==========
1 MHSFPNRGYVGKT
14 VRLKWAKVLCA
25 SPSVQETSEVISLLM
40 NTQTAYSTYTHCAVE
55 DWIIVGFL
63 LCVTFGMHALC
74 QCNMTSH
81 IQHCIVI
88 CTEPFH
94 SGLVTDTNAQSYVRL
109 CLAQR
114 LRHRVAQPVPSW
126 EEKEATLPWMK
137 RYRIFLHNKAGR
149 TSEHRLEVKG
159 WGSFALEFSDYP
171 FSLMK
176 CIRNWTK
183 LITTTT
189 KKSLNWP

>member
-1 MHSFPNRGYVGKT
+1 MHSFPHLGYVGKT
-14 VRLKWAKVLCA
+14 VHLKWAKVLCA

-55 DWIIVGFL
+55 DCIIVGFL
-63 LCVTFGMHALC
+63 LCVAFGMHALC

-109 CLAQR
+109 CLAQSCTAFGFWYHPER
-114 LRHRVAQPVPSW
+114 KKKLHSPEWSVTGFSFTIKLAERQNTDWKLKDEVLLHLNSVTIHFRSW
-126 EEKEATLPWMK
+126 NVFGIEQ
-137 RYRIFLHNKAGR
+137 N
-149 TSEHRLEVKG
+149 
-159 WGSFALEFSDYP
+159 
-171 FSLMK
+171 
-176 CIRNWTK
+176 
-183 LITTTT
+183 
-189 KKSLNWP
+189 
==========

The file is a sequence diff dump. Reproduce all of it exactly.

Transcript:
1 MHSFPNRGYVGKT
14 VRLKWAKVLCA
25 SPSVQETSEVISLLM
40 NTQTAYSTYTHCAVE
55 DWIIVGFL
63 LCVTFGMHALC
74 QCNMTSH
81 IQHCIVI
88 CTEPFH
94 SGLVTDTNAQSYVRL
109 CLAQR
114 LRHRVAQPVPSW
126 EEKEATLPWMK
137 RYRIFLHNKAGR
149 TSEHRLEVKG
159 WGSFALEFSDYP
171 FSLMK
176 CIRNWTK
183 LITTTT
189 KKSLNWP

>member
-1 MHSFPNRGYVGKT
+1 MHSFPHLGYVGKT
-14 VRLKWAKVLCA
+14 VHLKWAKVLCA

-55 DWIIVGFL
+55 DCIIVGFL
-63 LCVTFGMHALC
+63 LCVAFGMHALC

-109 CLAQR
+109 CLAQSCTAFGFWYHPER
-114 LRHRVAQPVPSW
+114 KKKLHSPEWSVTGFSFTIKLAERQNTDWKLKDEVLLHLNSVTIHFRSW
-126 EEKEATLPWMK
+126 NVFGIEQ
-137 RYRIFLHNKAGR
+137 N
-149 TSEHRLEVKG
+149 
-159 WGSFALEFSDYP
+159 
-171 FSLMK
+171 
-176 CIRNWTK
+176 
-183 LITTTT
+183 
-189 KKSLNWP
+189 